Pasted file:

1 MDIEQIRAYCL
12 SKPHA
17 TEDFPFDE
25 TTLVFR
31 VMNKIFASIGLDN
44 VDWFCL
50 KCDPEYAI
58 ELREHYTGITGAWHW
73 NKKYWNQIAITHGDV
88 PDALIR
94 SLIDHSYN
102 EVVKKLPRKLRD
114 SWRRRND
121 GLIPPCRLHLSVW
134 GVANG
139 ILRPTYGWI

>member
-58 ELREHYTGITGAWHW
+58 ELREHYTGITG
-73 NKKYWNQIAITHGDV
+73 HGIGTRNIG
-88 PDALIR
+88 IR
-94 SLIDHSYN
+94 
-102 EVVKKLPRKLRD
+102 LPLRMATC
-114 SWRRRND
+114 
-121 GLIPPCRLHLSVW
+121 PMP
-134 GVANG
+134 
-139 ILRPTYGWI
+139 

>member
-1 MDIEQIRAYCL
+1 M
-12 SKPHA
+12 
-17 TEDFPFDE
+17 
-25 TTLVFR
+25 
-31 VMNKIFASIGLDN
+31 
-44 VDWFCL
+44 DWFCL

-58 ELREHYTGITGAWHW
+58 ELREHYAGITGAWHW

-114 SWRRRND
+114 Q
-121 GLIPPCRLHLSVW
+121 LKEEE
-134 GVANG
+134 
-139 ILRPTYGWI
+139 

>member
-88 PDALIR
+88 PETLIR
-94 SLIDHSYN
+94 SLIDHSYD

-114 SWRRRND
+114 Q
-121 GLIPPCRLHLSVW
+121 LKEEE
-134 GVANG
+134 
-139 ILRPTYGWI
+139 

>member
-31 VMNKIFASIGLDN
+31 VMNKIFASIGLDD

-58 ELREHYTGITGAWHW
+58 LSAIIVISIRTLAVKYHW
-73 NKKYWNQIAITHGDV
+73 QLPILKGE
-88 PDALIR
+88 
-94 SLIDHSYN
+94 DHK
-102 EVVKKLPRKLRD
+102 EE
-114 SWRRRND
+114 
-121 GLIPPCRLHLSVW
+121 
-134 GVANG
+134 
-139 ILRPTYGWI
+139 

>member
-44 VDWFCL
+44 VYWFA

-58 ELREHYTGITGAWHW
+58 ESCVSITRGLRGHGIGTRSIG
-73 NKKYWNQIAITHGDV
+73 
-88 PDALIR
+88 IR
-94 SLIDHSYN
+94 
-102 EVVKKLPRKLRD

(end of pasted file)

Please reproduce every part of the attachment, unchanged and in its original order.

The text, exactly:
1 MDIEQIRAYCL
12 SKPHA
17 TEDFPFDE
25 TTLVFR
31 VMNKIFASIGLDN
44 VDWFCL
50 KCDPEYAI
58 ELREHYTGITGAWHW
73 NKKYWNQIAITHGDV
88 PDALIR
94 SLIDHSYN
102 EVVKKLPRKLRD
114 SWRRRND
121 GLIPPCRLHLSVW
134 GVANG
139 ILRPTYGWI

>member
-58 ELREHYTGITGAWHW
+58 ELREHYTGITG
-73 NKKYWNQIAITHGDV
+73 HGIGTRNIG
-88 PDALIR
+88 IR
-94 SLIDHSYN
+94 
-102 EVVKKLPRKLRD
+102 LPLRMATC
-114 SWRRRND
+114 
-121 GLIPPCRLHLSVW
+121 PMP
-134 GVANG
+134 
-139 ILRPTYGWI
+139 

>member
-1 MDIEQIRAYCL
+1 M
-12 SKPHA
+12 
-17 TEDFPFDE
+17 
-25 TTLVFR
+25 
-31 VMNKIFASIGLDN
+31 
-44 VDWFCL
+44 DWFCL

-58 ELREHYTGITGAWHW
+58 ELREHYAGITGAWHW

-114 SWRRRND
+114 Q
-121 GLIPPCRLHLSVW
+121 LKEEE
-134 GVANG
+134 
-139 ILRPTYGWI
+139 

>member
-88 PDALIR
+88 PETLIR
-94 SLIDHSYN
+94 SLIDHSYD

-114 SWRRRND
+114 Q
-121 GLIPPCRLHLSVW
+121 LKEEE
-134 GVANG
+134 
-139 ILRPTYGWI
+139 

>member
-31 VMNKIFASIGLDN
+31 VMNKIFASIGLDD

-58 ELREHYTGITGAWHW
+58 LSAIIVISIRTLAVKYHW
-73 NKKYWNQIAITHGDV
+73 QLPILKGE
-88 PDALIR
+88 
-94 SLIDHSYN
+94 DHK
-102 EVVKKLPRKLRD
+102 EE
-114 SWRRRND
+114 
-121 GLIPPCRLHLSVW
+121 
-134 GVANG
+134 
-139 ILRPTYGWI
+139 

>member
-44 VDWFCL
+44 VYWFA

-58 ELREHYTGITGAWHW
+58 ESCVSITRGLRGHGIGTRSIG
-73 NKKYWNQIAITHGDV
+73 
-88 PDALIR
+88 IR
-94 SLIDHSYN
+94 
-102 EVVKKLPRKLRD